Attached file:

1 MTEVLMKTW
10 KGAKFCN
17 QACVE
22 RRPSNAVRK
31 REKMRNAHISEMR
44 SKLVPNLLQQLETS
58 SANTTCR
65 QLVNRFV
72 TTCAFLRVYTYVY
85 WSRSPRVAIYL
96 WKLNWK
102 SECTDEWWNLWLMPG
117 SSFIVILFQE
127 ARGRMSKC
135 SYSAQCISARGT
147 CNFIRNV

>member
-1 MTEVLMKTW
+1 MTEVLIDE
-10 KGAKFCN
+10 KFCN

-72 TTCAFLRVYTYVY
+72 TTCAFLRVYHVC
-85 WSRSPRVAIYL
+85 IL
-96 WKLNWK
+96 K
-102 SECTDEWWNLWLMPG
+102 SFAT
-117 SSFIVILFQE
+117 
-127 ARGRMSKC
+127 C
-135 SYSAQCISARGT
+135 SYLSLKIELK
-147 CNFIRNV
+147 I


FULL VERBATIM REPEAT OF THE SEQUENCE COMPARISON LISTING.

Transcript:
1 MTEVLMKTW
10 KGAKFCN
17 QACVE
22 RRPSNAVRK
31 REKMRNAHISEMR
44 SKLVPNLLQQLETS
58 SANTTCR
65 QLVNRFV
72 TTCAFLRVYTYVY
85 WSRSPRVAIYL
96 WKLNWK
102 SECTDEWWNLWLMPG
117 SSFIVILFQE
127 ARGRMSKC
135 SYSAQCISARGT
147 CNFIRNV

>member
-1 MTEVLMKTW
+1 MTEVLIDE
-10 KGAKFCN
+10 KFCN

-72 TTCAFLRVYTYVY
+72 TTCAFLRVYHVC
-85 WSRSPRVAIYL
+85 IL
-96 WKLNWK
+96 K
-102 SECTDEWWNLWLMPG
+102 SFAT
-117 SSFIVILFQE
+117 
-127 ARGRMSKC
+127 C
-135 SYSAQCISARGT
+135 SYLSLKIELK
-147 CNFIRNV
+147 I